[RequiredParametersBehavior]
public interface IGreetingService
{
    [OperationContract]
    string Greet(string name, [Optional] string language);
}

Instead of using an Optional attribute, you might choose to create a Required attribute instead. It should be simple enough to adapt the code for that.

Ideas for improvement

I'll readily admit that this is Blogware. I've made a number of assumptions in these code snippets, and I haven't tested this extensively in the field (yet). Edit 2011-04-14: one of my readers pointed out a problem with multiple endpoints that use the same contract. I've updated the downloadable source code accordingly. Thanks Martin!

If you run into trouble using this, please let me know. Some notes and possible improvements:

  • Just because your metadata now says the parameter is required, doesn't mean that WCF will actually enforce this. The goal here was to make the service more self-documenting, nothing else.
  • The example given here only processes input messages. You might want to modify output messages as well; it can be done in a very similar fashion.
  • Without modification, this example will not work if you do not use an interface to define your service contract. This should be easily fixed, but I strongly recommend that you use an interface for all your service contracts.
  • Rather than using a list to store the parameters that need changing, it might be cleaner to just store a reference to the WsdlContractConversionContext and do all the actual work in ExportEndpoint (edit: 2010-08-09)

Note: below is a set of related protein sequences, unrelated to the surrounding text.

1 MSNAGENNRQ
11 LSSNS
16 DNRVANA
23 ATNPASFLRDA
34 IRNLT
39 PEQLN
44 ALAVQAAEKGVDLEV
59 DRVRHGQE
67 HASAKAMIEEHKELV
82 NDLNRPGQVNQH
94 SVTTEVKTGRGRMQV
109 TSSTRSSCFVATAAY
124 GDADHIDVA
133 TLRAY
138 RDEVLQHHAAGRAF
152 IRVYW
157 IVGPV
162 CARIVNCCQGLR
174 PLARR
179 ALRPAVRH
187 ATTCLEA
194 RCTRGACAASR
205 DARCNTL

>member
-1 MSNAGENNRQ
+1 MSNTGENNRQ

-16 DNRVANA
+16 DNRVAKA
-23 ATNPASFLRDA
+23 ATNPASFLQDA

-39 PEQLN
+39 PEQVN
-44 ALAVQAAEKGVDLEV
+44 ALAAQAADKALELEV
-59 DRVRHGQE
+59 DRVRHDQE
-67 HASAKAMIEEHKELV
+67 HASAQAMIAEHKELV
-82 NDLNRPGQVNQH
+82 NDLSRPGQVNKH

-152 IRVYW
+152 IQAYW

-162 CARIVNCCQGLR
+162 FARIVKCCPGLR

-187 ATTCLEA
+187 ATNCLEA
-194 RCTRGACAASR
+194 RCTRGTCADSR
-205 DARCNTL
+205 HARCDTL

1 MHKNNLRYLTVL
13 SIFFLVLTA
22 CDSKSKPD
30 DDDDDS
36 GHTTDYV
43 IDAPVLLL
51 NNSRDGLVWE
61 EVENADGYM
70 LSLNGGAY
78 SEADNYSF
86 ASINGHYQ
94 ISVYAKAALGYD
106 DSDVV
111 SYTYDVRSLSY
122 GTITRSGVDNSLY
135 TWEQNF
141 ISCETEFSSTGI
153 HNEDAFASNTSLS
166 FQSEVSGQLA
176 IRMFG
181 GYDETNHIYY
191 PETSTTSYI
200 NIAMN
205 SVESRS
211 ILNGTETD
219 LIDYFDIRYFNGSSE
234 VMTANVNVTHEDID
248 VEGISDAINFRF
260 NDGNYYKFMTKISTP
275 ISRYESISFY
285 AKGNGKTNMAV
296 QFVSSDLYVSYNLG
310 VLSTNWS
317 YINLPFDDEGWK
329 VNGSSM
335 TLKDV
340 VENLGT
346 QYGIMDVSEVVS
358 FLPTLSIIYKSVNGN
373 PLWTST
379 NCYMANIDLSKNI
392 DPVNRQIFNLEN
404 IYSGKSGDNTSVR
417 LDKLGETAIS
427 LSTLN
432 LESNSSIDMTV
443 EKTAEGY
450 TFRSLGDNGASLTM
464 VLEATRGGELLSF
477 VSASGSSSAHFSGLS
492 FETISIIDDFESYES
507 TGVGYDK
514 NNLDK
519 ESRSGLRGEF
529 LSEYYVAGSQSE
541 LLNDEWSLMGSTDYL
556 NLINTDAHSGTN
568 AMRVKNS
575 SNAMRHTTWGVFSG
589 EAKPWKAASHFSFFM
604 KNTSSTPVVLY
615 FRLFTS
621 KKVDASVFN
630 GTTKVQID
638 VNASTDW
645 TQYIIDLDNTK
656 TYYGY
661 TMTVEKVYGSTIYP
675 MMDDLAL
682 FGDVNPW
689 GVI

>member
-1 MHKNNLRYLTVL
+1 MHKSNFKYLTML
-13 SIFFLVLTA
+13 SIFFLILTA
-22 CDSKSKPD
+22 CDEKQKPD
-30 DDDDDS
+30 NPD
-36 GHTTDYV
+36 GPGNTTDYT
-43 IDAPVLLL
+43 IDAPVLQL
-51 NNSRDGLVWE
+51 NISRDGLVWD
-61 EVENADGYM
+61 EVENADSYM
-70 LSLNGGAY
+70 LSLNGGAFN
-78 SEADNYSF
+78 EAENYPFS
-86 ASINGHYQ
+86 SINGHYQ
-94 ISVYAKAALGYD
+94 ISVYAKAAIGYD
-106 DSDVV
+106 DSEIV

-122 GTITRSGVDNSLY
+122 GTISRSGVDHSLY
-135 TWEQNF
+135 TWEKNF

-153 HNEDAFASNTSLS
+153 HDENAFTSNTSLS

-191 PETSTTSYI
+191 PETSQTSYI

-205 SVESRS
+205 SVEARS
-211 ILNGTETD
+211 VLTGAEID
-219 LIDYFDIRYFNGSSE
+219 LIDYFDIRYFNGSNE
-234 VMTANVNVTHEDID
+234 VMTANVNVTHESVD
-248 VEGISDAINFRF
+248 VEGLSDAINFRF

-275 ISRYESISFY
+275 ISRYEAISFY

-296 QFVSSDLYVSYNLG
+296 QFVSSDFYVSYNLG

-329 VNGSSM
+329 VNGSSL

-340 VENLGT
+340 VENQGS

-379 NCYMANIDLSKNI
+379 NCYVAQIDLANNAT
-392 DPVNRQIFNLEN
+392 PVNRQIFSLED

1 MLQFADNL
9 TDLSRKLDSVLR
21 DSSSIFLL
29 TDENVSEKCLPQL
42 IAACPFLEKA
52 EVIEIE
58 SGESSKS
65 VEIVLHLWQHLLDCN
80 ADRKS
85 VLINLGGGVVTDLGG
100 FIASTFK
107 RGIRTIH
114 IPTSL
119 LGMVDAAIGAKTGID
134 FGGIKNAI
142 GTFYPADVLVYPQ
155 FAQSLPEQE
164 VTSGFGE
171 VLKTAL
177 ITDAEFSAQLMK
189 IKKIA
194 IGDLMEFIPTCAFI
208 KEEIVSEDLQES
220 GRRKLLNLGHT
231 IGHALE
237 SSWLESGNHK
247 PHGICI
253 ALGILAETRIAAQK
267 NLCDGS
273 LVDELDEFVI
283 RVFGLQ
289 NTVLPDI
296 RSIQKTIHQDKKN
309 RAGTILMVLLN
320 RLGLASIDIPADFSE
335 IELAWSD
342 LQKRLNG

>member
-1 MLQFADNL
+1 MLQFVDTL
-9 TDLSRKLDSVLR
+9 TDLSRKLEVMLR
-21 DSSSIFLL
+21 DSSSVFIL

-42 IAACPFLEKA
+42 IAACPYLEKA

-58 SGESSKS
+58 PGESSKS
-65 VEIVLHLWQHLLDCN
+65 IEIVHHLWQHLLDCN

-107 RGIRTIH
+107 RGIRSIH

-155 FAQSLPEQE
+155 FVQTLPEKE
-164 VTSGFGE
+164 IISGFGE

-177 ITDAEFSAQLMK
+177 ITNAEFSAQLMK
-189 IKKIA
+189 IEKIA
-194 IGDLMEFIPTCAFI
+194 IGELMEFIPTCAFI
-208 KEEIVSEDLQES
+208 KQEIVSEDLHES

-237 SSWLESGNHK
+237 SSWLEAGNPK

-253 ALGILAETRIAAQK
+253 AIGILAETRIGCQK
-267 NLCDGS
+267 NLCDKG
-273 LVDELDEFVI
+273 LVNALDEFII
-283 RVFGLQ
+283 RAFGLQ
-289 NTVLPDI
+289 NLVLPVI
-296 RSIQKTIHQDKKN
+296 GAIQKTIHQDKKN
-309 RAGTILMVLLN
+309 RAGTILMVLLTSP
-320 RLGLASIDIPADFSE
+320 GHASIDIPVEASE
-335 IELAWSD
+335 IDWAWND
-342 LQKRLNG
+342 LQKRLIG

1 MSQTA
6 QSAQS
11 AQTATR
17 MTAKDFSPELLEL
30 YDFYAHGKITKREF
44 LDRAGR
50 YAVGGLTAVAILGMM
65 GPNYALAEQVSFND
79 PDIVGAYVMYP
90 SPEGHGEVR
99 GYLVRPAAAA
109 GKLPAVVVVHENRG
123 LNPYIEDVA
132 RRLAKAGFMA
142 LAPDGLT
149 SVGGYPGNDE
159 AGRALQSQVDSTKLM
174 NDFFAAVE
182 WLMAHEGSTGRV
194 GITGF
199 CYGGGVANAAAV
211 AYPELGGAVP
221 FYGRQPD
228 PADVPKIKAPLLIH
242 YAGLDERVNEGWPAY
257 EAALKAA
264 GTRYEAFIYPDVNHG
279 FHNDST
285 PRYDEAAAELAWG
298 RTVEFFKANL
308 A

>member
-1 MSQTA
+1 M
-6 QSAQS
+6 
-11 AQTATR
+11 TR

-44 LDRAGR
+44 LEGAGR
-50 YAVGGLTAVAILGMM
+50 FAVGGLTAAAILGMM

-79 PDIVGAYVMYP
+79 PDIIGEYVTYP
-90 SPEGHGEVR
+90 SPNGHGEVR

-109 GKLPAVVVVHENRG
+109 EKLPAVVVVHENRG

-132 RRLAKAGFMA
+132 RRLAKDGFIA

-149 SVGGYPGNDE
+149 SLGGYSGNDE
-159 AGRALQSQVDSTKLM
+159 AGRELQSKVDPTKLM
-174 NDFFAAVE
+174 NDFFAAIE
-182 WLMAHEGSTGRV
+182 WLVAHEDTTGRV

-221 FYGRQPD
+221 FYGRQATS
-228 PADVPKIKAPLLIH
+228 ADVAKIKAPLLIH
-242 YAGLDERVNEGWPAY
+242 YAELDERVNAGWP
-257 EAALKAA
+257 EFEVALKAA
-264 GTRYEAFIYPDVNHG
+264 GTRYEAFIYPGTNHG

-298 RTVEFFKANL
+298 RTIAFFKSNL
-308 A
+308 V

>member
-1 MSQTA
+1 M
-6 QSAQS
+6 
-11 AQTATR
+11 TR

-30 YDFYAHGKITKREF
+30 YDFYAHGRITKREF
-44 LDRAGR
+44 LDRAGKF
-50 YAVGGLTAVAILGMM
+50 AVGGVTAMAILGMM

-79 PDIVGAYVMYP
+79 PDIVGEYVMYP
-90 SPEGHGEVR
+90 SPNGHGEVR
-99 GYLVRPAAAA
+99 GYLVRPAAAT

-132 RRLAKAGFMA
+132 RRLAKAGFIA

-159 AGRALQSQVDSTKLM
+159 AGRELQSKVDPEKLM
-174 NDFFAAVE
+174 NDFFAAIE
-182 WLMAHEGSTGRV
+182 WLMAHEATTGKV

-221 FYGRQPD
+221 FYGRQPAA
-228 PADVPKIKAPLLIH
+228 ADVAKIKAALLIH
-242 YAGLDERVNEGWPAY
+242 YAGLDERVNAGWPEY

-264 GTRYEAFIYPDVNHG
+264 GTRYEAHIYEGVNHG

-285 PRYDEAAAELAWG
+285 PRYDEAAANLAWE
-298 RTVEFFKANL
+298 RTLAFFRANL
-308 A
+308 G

Files:

Tags: , , , ,

Programming | .NET

Comments (9) -

Martin Pischky Germany
4/14/2011 8:54:27 AM #

Greate arcticle on fixing this annoying minOccures="0" that WCF generates. Has takes some time add support for return values, but now it works. Thanks, Martin

Reply

Sudeep India
8/11/2011 7:10:40 AM #

Nice article.... insightful indeed !!!

Reply

Gareth United Kingdom
8/23/2011 7:00:07 AM #

Very nifty, thanks.  

Is it possible to do something similar with DataMembers in complex types?
Is there a setting / attribute within the existing framework that I'm missing or do I have to write my own like you have for parameters?

Reply

Marcel Netherlands
8/23/2011 8:03:15 AM #

Hi Gareth,

This is built-in functionality for data contracts. You need to use the IsRequired parameter for the DataMemberAttribute:

[DataMember(IsRequired = true)]
public string MyProperty
{
    // ...
}

Reply

Mars Netherlands
9/8/2011 8:01:18 AM #

Thanks for this. One note though: it doesn't work correctly for out parameters, because they are part of the output message, but counted as input parameter. A quick fix for this is replacing this line in your example
var parameters = operation.SyncMethod.GetParameters();
with:
var parameters = operation.SyncMethod.GetParameters().Where( pi => !pi.IsOut ).ToArray();

Reply

yaron Israel
1/7/2012 10:56:46 AM #

Hi,
Great article..

Few questions:
1) Is there any implemnetation for adding regular expression (xs:restrictions) on some of the properties that being expose by the data contract ?
2) How can I debug this code?

Reply

jupeos United States
1/26/2012 12:11:43 PM #

Thanks Marcel.
Almost worked for me. I had to add a neutering of the nillable attribute too:

if (item.Name == p.Name)
{
    item.MinOccurs = 1;
    item.MinOccursString = "1";
    item.IsNillable = false;
    break;
}

Reply

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Marcel Veldhuizen

Software Architect by profession, mostly focused on Microsoft .NET technology.

Metal enthusiast; I love going to concerts :)